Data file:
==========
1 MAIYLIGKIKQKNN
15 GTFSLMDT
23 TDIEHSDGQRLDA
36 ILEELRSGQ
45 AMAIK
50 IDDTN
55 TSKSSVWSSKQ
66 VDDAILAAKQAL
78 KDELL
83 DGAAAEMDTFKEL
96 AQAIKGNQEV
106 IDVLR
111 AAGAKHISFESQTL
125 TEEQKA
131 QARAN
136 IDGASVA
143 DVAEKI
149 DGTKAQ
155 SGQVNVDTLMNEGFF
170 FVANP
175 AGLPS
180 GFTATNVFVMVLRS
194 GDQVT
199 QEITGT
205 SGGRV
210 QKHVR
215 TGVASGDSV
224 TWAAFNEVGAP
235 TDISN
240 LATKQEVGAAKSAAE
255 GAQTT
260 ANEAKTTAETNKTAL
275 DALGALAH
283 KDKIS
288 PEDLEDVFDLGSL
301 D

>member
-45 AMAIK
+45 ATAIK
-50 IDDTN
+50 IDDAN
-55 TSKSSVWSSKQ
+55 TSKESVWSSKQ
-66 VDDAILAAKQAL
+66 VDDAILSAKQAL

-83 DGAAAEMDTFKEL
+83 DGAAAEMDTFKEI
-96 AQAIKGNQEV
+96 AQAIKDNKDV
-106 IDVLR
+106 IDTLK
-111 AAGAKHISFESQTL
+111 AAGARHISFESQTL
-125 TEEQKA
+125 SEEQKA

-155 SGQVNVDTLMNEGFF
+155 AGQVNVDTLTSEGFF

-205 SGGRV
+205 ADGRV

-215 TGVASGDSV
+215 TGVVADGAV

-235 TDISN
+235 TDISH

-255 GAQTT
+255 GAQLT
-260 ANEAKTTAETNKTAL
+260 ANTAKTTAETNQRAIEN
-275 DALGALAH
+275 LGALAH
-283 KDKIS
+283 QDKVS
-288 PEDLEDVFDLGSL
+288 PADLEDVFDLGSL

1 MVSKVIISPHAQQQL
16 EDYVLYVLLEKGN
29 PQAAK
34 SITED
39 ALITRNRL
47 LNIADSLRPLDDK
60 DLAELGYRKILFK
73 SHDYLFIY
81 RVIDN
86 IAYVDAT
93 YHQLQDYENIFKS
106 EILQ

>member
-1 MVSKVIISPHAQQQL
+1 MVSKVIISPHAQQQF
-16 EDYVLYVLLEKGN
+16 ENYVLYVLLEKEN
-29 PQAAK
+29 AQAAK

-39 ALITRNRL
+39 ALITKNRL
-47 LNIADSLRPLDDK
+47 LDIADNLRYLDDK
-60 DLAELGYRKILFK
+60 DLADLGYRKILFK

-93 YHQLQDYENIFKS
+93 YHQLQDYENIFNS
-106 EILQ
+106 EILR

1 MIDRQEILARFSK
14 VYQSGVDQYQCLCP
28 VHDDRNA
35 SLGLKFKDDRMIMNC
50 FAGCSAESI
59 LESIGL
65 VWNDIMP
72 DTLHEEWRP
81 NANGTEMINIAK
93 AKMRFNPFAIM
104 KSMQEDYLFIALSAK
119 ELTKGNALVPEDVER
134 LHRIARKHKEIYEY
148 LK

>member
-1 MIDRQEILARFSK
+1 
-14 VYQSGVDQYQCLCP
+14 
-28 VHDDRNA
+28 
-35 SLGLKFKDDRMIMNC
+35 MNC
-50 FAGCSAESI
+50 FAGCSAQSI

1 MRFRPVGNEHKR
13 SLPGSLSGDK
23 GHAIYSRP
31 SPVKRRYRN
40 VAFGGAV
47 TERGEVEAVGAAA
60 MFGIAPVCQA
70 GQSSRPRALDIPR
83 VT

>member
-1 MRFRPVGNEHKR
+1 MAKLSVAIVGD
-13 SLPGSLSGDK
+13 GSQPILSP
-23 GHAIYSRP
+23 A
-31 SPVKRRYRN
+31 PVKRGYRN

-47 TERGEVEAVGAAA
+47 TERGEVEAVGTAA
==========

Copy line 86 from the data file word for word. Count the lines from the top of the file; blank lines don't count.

>member